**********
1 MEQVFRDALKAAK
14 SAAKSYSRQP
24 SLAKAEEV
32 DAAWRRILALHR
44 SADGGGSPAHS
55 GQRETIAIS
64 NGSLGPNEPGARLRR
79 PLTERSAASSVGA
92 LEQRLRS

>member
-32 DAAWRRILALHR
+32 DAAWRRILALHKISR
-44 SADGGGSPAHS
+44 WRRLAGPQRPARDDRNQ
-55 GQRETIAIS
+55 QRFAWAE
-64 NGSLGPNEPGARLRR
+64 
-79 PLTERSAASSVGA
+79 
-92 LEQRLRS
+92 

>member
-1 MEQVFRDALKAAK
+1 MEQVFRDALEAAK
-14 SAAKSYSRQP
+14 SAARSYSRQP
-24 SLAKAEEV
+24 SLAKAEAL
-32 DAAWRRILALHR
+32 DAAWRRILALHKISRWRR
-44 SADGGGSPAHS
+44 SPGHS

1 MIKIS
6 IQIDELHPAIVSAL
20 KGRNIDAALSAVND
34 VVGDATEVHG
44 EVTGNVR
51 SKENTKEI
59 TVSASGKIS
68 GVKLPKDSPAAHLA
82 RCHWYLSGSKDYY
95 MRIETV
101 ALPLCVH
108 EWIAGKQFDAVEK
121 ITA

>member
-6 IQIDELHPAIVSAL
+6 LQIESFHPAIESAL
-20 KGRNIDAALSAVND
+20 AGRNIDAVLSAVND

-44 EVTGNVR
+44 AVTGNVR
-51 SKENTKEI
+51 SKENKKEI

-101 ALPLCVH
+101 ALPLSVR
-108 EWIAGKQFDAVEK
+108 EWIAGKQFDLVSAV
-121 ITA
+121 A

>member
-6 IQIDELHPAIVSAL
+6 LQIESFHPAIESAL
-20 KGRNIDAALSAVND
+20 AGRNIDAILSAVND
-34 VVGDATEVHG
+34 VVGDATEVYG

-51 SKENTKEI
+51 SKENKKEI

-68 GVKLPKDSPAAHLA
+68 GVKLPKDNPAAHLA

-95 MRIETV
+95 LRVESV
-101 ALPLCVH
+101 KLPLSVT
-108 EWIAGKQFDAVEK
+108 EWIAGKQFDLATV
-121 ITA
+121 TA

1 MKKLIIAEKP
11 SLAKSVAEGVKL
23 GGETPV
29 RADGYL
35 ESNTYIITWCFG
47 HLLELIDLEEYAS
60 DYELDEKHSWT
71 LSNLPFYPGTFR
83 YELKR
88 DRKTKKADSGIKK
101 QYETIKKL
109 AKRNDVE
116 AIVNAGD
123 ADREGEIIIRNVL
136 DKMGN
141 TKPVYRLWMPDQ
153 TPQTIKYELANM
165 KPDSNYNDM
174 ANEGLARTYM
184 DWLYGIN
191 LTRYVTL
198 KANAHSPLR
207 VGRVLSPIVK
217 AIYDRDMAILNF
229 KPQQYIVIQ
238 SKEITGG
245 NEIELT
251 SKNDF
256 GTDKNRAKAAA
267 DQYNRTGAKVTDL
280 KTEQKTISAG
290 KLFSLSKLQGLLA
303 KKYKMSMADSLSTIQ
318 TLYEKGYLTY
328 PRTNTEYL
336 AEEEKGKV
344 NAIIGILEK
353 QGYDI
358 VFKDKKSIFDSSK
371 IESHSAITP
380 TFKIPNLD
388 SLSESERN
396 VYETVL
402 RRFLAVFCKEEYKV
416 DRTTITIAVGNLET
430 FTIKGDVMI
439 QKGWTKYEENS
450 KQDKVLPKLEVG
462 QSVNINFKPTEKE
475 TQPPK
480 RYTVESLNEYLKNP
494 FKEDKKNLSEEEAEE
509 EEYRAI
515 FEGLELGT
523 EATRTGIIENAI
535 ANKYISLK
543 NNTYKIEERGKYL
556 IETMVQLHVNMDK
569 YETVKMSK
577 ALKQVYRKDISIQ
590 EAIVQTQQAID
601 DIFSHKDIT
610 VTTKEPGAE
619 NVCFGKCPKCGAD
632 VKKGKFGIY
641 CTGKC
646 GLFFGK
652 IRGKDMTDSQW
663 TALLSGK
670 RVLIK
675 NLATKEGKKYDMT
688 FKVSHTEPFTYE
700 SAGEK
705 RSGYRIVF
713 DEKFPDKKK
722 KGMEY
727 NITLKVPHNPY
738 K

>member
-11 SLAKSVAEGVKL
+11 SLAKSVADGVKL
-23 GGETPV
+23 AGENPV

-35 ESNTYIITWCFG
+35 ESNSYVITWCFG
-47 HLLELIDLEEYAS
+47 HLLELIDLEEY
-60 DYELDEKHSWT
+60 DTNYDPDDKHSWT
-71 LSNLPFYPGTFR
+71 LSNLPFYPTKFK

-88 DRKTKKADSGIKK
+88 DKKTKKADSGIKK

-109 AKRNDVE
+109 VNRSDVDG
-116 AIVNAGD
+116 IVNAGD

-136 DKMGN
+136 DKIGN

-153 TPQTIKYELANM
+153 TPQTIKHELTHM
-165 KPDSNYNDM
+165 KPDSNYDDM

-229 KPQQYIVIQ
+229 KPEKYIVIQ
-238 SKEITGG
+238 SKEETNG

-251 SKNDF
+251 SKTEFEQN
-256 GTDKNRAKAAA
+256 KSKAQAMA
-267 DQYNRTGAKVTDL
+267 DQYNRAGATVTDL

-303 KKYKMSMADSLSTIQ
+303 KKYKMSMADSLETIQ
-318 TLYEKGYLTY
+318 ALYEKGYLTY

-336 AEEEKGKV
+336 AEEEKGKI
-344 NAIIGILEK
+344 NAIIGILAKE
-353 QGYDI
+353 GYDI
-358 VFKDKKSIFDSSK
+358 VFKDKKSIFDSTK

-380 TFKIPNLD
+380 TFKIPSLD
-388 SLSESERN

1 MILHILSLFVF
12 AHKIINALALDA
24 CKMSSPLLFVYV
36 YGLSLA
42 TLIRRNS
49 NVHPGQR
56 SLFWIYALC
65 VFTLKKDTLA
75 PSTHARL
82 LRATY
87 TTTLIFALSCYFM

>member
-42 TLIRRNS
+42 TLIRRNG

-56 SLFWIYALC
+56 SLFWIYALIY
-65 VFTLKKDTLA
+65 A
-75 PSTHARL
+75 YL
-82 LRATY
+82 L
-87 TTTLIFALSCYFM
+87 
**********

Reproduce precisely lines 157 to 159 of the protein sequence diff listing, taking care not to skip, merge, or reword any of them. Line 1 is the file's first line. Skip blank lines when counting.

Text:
727 NITLKVPHNPY
738 K

>member